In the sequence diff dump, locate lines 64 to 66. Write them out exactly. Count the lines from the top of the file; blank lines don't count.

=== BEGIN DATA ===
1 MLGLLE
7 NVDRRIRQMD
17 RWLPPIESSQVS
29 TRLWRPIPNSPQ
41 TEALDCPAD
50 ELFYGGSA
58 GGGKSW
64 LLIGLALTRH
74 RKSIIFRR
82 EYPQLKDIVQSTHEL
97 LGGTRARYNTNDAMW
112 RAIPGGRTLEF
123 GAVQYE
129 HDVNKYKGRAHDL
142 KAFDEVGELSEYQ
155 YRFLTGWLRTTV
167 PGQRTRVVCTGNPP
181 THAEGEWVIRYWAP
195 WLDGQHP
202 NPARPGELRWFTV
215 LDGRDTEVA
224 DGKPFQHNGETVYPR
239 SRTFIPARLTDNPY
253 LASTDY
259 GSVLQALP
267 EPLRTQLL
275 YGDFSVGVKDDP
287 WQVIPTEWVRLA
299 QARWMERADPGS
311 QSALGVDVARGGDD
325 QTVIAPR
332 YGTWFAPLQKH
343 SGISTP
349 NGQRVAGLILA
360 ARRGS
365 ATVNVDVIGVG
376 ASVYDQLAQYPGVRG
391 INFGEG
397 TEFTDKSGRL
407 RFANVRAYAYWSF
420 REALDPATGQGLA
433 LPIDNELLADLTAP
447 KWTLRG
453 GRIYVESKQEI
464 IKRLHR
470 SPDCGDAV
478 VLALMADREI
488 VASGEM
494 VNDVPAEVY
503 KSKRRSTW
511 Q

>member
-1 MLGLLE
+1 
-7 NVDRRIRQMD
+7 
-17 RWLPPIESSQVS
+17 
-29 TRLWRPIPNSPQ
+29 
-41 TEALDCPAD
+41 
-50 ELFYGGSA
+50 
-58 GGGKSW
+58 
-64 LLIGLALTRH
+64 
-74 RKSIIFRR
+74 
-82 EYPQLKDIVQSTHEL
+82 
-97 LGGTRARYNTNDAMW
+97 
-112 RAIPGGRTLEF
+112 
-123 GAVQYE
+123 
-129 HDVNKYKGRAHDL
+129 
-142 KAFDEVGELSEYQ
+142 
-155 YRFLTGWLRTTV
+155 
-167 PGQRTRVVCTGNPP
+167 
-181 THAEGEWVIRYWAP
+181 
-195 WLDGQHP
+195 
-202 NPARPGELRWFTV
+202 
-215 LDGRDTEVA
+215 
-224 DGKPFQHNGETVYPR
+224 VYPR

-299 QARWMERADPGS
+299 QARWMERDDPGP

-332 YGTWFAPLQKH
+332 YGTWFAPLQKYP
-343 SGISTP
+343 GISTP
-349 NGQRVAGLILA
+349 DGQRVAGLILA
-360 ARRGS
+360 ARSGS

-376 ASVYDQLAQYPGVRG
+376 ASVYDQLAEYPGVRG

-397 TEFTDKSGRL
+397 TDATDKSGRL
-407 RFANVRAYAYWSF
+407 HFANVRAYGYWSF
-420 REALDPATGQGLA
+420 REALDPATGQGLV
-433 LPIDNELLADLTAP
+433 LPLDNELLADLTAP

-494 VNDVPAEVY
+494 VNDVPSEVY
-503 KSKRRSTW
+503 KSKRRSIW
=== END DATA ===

+50 
-58 GGGKSW
+58 